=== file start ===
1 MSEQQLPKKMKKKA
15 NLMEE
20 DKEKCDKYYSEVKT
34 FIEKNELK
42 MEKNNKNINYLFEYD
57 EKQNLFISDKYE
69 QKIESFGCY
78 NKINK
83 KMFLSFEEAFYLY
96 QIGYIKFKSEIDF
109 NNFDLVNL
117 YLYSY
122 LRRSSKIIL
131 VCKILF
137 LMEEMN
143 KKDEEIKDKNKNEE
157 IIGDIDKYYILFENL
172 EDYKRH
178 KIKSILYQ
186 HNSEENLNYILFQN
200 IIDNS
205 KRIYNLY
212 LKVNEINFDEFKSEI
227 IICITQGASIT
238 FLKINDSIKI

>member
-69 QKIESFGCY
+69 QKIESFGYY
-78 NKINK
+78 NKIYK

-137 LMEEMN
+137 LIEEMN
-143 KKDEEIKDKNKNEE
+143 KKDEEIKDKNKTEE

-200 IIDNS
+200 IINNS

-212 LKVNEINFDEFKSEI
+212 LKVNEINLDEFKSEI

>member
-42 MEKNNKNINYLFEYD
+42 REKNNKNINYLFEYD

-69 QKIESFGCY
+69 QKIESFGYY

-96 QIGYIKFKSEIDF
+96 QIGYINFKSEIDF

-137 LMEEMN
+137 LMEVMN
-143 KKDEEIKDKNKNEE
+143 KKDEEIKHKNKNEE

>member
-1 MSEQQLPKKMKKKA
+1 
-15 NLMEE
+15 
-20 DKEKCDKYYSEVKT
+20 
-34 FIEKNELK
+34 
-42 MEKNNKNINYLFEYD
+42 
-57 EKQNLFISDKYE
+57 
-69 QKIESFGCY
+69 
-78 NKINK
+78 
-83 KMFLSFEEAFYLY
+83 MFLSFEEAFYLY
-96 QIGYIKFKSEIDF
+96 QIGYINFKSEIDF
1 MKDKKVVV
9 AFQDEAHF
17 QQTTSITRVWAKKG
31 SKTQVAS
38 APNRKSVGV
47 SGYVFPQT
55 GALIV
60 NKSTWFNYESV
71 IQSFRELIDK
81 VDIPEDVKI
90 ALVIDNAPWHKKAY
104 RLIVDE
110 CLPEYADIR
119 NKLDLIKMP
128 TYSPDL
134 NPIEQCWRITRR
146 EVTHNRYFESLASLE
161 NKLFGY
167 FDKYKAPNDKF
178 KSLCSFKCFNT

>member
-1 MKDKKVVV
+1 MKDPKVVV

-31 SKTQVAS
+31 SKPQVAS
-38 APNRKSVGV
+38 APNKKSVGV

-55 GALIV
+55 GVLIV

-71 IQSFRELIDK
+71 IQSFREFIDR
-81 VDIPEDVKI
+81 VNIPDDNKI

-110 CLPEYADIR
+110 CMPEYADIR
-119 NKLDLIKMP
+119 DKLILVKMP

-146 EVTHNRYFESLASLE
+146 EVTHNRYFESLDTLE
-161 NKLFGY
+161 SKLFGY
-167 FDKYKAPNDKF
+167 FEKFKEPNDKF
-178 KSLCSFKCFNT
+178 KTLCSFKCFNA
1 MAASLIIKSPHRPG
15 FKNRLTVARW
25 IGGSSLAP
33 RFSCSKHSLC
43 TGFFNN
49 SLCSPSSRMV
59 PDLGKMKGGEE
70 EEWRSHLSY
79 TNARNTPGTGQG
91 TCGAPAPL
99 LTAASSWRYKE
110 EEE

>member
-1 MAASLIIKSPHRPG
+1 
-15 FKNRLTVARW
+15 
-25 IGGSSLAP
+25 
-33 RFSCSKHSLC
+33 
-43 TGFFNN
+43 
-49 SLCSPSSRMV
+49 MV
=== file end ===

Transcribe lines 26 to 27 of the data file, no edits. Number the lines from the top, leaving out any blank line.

>member
-69 QKIESFGCY